I was chatting to Darren over the partition this morning about this blog, and how much fun I was having starting arguments; about our company newsletter, the article I wrote for it, and whether I should submit my blog entry, Contracting vs. Consulting, for those who hadn’t read it. I’d heard rumours that some people in the London office liked it.
“Did you see the discussions that post started?” Darren asked (see here and here).
I hadn’t. I was quite surprised to read them, but it confirms something which I’ve been suspecting for a while: I really am being watched. I thought perhaps that given recent debates, and the treatment of my blog and particularly that post, that it might be worth a word.
I am not an authoritative voice on anything except my own experience, which is limited – growing, I hope, and nurtured by a great deal of enthusiasm and idealism – but to take anything I say as gospel truth would be dangerous. I like to provoke; I like to start discussions; I love to be told that I’m wrong, and even if I argue that I’m right until you and I are both blue in the face, I have never yet had a debate which didn’t open my mind a little and start me thinking.
I’ve come to realise that the interest in my blog, and presumably in the other blogs on the same feed, far outreaches the scope of the company feeding it; that my company is itself at the forefront of Agile, XP and the open-minded approach to software engineering; and that a large number of people are looking to it as an authoritative voice, and by extension to everyone in it. This realisation is simultaneously humbling and uplifting. To see something I’ve written being discussed by experienced, talented individuals around the world is very flattering, but also suggests a certain level of blog responsibility which I didn’t previously know I had.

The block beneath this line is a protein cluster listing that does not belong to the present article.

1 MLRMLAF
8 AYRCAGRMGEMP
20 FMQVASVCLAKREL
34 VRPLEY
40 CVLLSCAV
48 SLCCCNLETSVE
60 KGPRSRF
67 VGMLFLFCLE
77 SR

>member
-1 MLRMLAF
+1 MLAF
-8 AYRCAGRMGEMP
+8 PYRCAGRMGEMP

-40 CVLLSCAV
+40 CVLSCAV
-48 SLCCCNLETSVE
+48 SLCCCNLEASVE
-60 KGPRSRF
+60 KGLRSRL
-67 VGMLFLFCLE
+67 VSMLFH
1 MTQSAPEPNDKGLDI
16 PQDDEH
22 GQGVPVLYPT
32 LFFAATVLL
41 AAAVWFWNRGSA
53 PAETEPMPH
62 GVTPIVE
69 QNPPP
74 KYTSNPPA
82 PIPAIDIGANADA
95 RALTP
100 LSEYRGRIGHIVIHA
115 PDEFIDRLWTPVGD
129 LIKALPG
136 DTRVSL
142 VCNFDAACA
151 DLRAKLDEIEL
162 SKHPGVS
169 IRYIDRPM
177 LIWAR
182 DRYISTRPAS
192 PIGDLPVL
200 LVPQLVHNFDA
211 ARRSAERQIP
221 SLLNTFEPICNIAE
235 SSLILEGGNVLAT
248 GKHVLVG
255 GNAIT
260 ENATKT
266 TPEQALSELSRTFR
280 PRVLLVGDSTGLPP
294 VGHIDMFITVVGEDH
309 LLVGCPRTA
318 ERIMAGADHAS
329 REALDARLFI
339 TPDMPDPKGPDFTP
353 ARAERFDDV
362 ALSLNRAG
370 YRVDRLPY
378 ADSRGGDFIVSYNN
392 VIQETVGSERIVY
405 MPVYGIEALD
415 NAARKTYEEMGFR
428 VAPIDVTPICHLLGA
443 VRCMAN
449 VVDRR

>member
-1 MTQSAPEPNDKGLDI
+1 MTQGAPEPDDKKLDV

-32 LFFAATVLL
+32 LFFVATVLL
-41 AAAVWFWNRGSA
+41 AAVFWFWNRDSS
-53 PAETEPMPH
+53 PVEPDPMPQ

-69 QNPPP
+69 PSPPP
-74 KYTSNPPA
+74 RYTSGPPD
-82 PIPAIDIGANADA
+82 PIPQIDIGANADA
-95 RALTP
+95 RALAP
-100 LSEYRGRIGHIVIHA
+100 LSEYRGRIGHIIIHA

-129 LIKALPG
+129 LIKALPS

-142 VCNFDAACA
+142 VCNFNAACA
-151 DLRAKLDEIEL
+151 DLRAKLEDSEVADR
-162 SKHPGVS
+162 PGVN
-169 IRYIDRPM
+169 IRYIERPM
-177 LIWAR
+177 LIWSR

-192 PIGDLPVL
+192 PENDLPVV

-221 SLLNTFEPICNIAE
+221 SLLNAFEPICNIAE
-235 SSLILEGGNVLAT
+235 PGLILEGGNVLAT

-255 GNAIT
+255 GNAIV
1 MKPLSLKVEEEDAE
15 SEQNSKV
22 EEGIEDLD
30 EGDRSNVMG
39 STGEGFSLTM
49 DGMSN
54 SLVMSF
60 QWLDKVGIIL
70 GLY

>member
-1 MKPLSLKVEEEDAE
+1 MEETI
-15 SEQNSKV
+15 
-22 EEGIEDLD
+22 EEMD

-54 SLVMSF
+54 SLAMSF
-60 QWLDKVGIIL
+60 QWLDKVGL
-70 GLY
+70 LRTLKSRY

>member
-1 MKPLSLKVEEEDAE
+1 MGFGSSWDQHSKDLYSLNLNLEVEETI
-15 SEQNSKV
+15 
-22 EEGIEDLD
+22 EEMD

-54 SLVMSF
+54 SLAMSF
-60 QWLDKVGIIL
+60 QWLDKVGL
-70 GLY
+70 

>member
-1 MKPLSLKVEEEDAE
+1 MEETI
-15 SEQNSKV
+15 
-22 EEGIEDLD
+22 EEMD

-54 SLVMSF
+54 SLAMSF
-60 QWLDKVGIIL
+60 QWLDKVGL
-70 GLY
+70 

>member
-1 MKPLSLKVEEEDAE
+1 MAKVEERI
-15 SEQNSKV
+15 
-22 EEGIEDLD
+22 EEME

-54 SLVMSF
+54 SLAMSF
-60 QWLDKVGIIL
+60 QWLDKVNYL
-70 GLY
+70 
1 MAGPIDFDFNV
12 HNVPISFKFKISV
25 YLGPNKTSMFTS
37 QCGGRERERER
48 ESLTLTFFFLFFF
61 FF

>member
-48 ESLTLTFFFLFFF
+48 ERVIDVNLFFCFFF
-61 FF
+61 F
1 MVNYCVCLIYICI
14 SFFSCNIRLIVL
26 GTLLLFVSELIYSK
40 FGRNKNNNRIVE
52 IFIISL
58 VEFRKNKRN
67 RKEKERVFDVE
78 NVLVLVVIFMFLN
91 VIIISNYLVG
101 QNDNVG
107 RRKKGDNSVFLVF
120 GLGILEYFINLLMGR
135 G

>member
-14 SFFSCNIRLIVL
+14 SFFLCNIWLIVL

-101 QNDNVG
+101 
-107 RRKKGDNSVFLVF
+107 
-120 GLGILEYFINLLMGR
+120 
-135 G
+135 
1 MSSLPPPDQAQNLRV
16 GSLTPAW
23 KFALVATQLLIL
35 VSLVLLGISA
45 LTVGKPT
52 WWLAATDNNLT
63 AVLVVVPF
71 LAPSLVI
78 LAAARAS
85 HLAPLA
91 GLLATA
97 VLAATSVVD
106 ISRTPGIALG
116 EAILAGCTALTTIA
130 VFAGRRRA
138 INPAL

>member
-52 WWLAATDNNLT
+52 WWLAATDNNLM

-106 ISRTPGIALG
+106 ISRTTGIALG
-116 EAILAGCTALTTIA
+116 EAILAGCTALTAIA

Well, now I know.
There are a few things which I’m going to try to do differently as a result. Not many, but a few.
Please, if you discuss a post of mine or see that someone else has – stick a comment in and let me know! I love that people read and talk to me about the things I write, and I love to get other points of view. It’s useful to know when I’m wrong, useful to know if I’m right, and even more useful to realise that there is no spoon.
The PlanetThoughtworks aggregator is probably one of the more widely watched corporate aggregators. Certainly, TW has a disproportionate mindshare for its size – a reflection of the quality of people who work for it. (I know I’ve had the good fortune to work alongside about a dozen over the last three years, all of whom were excellent)
Don’t let it affect your style too much; I’m sure you’ve had a high readership for some time now, and presumably they like what they’ve read. I know I have.
As an ex-Thoughtworker (and ex-other consultancy), now independent I totally agree with your post and have one suggestion: don’t change your style, just be aware that TW is very different from most other consultancies both in terms of reputation & quality and also how they staff projects. Many such consultancies that staffed client projects with teams a few years ago are now not much more than “body shops”. Also there’s a difference between an independent consultant hired for their specialist knowledge, a consultant from a consulting firm and a contractor – usually hired to fill a gap.
Anyway, I enjoy your posts, keep it up!
I would certainly have borne that in mind, had I realised the wide context in which the word “consultant” and the term “consultancy” were being read. I’d also have been more careful (or at least, specific) with the term “contractor”, had I realised it would cause offence.
I didn’t appreciate that the post would be widely read by people outside of this specific consultancy, who might care about their reputations and job descriptions just a little more than I care about my former life.
To get some ego-surfing and see who is linking to you…try http://www.technorati.com/
Thanks for that; way to boost my ego on a Friday morning.